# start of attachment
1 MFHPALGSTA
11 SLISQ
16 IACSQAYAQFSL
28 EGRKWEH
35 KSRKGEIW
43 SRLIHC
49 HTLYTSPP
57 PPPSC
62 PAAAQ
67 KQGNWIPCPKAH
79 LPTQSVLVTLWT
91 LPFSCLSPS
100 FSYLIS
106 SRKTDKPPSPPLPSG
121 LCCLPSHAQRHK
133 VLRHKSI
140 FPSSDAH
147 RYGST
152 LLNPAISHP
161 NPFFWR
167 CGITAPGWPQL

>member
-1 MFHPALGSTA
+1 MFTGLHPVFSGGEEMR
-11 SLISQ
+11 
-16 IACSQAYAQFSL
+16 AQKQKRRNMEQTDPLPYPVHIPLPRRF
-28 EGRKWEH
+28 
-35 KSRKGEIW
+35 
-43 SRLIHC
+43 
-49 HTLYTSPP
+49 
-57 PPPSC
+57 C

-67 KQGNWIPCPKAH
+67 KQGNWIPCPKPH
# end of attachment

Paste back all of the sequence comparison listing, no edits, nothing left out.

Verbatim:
1 MFHPALGSTA
11 SLISQ
16 IACSQAYAQFSL
28 EGRKWEH
35 KSRKGEIW
43 SRLIHC
49 HTLYTSPP
57 PPPSC
62 PAAAQ
67 KQGNWIPCPKAH
79 LPTQSVLVTLWT
91 LPFSCLSPS
100 FSYLIS
106 SRKTDKPPSPPLPSG
121 LCCLPSHAQRHK
133 VLRHKSI
140 FPSSDAH
147 RYGST
152 LLNPAISHP
161 NPFFWR
167 CGITAPGWPQL

>member
-1 MFHPALGSTA
+1 MFTGLHPVFSGGEEMR
-11 SLISQ
+11 
-16 IACSQAYAQFSL
+16 AQKQKRRNMEQTDPLPYPVHIPLPRRF
-28 EGRKWEH
+28 
-35 KSRKGEIW
+35 
-43 SRLIHC
+43 
-49 HTLYTSPP
+49 
-57 PPPSC
+57 C

-67 KQGNWIPCPKAH
+67 KQGNWIPCPKPH